William Caxton

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William Caxton (ca. 1415~1422 – ca. March 1492) was an English merchant, diplomat, writer and printer. As far as is known, he was the first English person to work as a printer and the first to introduce a printing press into England. He was also the first English retailer of printed books (his London contemporaries in the same trade were all Dutch, German or French).

Contents

Biography

Early life

William Caxton's parentage is uncertain. His date of birth is unknown, but records place it in the region of 1415–1424, based on the date his apprenticeship fees were paid in 1438. Caxton would have been 14 at the date of apprenticeship, but masters often paid the fees late. In the preface to his first printed work, The recuyell of the historyes of Troye, he claims to have been born and educated in the Weald of Kent. Oral tradition in Hadlow claims that Caxton was born there; as does Tenterden. One of the manors of Hadlow was Caustons, owned by the Caxton family. A house in Hadlow reputed to be the birthplace of William Caxton was dismantled in 1436, and incorporated into a larger house rebuilt in Forest Row, Sussex.[1]

Caxton was in London by 1438, when the registers of the Mercers' Company record his apprenticeship to Robert Large, a wealthy London mercer, or dealer in luxury goods, who served as Master of the Mercer's Company, and Lord Mayor of London in 1439. After Large died in 1441, Caxton was left a small sum of money (£20). As other apprentices were left larger sums, it would seem he was not a senior apprentice at this time.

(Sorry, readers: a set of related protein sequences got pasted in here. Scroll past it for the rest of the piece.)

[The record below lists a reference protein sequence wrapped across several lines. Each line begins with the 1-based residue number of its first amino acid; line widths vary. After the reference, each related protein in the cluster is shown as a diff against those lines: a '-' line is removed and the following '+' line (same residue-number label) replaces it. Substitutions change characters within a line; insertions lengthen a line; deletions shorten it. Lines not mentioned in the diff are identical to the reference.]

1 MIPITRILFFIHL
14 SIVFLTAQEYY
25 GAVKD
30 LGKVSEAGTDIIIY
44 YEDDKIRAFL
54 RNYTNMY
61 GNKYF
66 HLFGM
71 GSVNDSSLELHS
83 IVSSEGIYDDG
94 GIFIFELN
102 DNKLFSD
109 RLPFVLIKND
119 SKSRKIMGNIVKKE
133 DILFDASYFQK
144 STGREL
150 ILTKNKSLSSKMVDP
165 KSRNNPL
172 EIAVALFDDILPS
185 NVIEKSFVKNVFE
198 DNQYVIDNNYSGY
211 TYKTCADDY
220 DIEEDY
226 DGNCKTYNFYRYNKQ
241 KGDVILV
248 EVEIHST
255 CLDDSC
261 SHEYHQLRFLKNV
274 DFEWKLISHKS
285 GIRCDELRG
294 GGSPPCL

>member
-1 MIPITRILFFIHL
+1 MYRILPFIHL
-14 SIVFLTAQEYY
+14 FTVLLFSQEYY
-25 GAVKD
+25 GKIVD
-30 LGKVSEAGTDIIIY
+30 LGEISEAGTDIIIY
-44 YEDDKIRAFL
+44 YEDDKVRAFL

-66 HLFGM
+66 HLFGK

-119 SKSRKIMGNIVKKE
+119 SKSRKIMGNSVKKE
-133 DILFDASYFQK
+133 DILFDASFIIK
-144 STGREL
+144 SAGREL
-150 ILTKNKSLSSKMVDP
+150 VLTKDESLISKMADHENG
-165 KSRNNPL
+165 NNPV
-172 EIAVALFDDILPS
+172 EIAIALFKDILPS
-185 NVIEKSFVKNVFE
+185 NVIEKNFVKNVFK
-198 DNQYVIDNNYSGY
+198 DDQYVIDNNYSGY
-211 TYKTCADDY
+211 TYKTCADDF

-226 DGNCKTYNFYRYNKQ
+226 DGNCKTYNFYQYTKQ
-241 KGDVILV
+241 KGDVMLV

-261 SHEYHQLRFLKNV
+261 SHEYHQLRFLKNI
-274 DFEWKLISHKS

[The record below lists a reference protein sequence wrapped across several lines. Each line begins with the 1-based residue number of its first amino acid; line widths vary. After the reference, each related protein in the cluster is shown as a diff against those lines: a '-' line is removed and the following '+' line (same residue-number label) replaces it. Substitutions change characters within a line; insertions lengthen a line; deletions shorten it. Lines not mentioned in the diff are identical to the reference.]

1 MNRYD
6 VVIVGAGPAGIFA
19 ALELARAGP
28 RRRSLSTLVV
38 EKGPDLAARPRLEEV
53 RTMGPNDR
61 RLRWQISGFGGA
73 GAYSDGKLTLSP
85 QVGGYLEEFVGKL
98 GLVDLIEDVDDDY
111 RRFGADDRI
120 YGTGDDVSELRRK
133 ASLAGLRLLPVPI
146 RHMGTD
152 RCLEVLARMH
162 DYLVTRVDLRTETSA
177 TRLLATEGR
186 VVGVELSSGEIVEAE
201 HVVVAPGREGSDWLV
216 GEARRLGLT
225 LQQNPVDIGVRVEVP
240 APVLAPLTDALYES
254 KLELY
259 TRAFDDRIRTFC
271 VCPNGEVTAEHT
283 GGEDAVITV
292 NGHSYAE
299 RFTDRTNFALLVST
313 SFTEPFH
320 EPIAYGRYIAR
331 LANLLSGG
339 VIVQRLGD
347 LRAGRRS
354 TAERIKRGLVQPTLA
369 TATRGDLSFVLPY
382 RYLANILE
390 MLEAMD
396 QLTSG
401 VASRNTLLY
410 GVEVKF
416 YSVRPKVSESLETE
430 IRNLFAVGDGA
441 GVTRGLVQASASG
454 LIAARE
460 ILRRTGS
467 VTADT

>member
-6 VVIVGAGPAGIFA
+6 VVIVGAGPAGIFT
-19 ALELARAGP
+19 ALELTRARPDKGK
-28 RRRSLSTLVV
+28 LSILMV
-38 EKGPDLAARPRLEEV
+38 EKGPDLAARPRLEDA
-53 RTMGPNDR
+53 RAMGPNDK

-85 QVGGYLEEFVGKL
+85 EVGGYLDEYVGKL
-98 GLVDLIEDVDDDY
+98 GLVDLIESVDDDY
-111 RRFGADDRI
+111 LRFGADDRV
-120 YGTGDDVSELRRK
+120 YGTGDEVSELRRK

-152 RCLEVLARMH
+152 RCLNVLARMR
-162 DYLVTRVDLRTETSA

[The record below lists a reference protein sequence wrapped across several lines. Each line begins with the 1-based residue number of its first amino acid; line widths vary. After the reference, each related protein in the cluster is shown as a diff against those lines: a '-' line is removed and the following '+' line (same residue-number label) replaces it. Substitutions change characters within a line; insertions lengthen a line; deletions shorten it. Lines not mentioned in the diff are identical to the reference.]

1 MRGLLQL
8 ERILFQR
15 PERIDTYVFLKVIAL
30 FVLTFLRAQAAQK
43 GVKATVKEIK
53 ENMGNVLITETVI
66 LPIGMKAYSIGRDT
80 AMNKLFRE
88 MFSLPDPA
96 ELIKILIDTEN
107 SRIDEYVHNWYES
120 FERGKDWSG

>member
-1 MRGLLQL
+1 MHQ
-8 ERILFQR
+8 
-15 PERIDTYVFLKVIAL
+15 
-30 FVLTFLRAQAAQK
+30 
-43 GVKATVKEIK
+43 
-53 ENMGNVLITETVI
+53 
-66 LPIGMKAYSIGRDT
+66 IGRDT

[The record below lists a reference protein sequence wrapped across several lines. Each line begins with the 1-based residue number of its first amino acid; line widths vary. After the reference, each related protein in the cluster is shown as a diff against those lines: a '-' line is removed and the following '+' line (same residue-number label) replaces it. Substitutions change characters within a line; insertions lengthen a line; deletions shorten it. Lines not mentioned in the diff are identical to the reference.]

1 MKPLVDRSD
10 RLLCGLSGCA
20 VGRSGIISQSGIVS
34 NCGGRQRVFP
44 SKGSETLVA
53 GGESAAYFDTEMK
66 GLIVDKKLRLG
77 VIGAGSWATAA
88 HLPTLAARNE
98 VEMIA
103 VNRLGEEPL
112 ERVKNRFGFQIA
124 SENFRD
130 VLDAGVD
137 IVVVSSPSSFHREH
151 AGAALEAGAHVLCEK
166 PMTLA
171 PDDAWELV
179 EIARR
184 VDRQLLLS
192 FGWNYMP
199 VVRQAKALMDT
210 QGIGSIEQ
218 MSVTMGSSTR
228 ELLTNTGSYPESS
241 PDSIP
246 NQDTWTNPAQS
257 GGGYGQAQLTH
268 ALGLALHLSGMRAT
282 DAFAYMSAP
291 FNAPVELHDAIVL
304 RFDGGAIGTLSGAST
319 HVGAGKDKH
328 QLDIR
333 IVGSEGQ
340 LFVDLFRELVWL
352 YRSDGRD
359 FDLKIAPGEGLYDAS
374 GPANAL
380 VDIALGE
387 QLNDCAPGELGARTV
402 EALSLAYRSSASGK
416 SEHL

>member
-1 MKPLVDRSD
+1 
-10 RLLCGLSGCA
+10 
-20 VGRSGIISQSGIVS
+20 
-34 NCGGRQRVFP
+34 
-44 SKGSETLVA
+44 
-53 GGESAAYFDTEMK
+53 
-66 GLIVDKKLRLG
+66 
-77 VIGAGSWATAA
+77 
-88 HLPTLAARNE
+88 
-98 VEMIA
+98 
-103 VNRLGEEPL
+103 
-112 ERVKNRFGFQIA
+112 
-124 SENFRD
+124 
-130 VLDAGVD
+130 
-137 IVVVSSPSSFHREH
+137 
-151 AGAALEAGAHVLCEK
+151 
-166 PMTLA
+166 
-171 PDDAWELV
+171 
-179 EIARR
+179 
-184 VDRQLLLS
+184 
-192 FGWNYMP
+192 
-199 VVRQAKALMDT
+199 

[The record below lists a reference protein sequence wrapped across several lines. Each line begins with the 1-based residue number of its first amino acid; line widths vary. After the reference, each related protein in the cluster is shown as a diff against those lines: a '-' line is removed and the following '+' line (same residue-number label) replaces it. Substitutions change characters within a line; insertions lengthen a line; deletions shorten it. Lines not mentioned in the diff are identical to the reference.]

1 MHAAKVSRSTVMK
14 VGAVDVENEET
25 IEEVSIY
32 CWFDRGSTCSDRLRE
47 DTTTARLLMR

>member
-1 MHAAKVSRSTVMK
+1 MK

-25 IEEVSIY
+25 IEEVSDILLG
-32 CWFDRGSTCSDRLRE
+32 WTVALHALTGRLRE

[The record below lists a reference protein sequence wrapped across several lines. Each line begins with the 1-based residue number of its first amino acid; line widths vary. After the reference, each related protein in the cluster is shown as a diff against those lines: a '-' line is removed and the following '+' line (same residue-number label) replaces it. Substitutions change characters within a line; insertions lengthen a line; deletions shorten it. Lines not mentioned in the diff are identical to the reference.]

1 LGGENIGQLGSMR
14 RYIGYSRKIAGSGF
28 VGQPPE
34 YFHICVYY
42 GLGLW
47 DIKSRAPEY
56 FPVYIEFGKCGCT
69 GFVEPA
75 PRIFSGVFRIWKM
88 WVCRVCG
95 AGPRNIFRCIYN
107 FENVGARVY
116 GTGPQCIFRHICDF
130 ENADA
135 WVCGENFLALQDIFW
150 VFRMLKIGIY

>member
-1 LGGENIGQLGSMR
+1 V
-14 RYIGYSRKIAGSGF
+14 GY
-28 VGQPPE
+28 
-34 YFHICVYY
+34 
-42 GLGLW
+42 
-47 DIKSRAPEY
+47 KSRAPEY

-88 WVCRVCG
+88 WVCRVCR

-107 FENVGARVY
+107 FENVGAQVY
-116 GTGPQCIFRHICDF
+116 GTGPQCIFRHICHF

Later life

He was making trips to Bruges by 1450 at the latest and had settled there by 1453, when he may have taken his Liberty of the Mercers' Company. There he was successful in business and became governor of the Company of Merchant Adventurers of London. His trade brought him into contact with Burgundy and it was thus that he became a member of the household of Margaret, Duchess of Burgundy, the sister of the English king. This led to more continental travel, including travel to Cologne, in the course of which he observed the new printing industry, and was significantly influenced by German printing. He wasted no time in setting up a printing press in Bruges in collaboration with a Fleming, Colard Mansion, on which the first book to be printed in English was produced in 1473: Recuyell of the Historyes of Troye,[2] a translation by Caxton himself. Bringing the knowledge back to his native land, he set up a press at Westminster in 1476 and the first book known to have been issued there was an edition of Chaucer's Canterbury Tales (Blake, 2004–07). Another early title was Dictes or Sayengis of the Philosophres (Sayings of the Philosophers), first printed on 18 November 1477, written by Earl Rivers, the king's brother-in-law. Caxton's translation of the Golden Legend, published in 1483, and The Book of the Knight in the Tower, published in 1484, contain perhaps the earliest verses of the Bible to be printed in English. It is important to note that Caxton did not begin printing until he was in his middle fifties, so he was only able to print for approximately 20 years before his death.

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